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‘Expressive’ obligations in public good games: Crowding-in and crowding-out effects

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  • Bernasconi, Michele
  • Corazzini, Luca
  • Marenzi, Anna

Abstract

We study individual contributions in a repeated linear public good experiment in which, in each period, subjects are required to contribute a minimum amount and face a certain probability of being audited. Audited subjects who contribute less than the required amount are convicted to pay the difference between the obligation and the voluntary contribution. We investigate the ‘expressive’ force of the obligations. While at early stages subjects contribute the minimum level, with repetition contributions decline below the required amount. We observe that expressive obligations exert a rather robust crowding-out effect on voluntary contributions as compared to a linear public good game. Crowding-out is stronger when payments collected through the auditing procedure are distributed to subjects rather than when they are a deadweight loss.

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Bibliographic Info

Article provided by Elsevier in its journal Research in Economics.

Volume (Year): 67 (2013)
Issue (Month): 1 ()
Pages: 13-24

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Handle: RePEc:eee:reecon:v:67:y:2013:i:1:p:13-24

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Web page: http://www.elsevier.com/locate/inca/622941

Related research

Keywords: ‘Expressive’ obligations; Motivation crowding theory; Social dilemmas;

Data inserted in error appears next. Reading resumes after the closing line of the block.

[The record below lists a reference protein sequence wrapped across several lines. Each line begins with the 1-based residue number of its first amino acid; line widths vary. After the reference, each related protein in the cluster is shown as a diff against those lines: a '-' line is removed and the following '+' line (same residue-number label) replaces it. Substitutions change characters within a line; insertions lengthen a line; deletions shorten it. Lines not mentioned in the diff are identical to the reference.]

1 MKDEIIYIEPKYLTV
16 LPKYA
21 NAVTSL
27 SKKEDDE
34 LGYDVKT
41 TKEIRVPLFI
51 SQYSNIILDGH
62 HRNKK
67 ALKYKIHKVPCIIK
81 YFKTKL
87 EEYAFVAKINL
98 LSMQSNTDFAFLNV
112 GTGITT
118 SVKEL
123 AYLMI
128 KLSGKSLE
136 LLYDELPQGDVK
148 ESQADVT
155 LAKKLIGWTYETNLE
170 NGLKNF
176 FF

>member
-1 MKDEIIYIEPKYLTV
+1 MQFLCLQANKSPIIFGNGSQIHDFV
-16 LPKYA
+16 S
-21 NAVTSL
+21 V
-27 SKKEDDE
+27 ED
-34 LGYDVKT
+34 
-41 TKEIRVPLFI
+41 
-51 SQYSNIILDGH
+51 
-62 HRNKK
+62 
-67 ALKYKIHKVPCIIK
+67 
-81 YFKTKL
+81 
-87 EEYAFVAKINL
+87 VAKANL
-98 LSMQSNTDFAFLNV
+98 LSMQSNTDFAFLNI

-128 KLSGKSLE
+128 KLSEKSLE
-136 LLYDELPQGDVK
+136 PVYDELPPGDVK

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References

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Cited by:
  1. Sander Onderstal & Arthur J.C. Schram & Adriaan R. Soetevent, 2011. "Bidding to give in the Field: Door-to-Door Fundraisers had it right from the Start," Tinbergen Institute Discussion Papers 11-070/1, Tinbergen Institute, revised 10 Nov 2011.
  2. Onderstal, Sander & Schram, Arthur J.H.C. & Soetevent, Adriaan R., 2014. "Reprint of: Bidding to give in the field," Journal of Public Economics, Elsevier, vol. 114(C), pages 87-100.
  3. Theodore Eisenberg & Christoph Engel, 2012. "Assuring Adequate Deterrence in Tort: A Public Good Experiment," Working Paper Series of the Max Planck Institute for Research on Collective Goods 2012_07, Max Planck Institute for Research on Collective Goods.
  4. Christoph Engel & Michael Kurschilgen, 2011. "The Coevolution of Behavior and Normative Expectations. Customary Law in the Lab," Working Paper Series of the Max Planck Institute for Research on Collective Goods 2011_32, Max Planck Institute for Research on Collective Goods.

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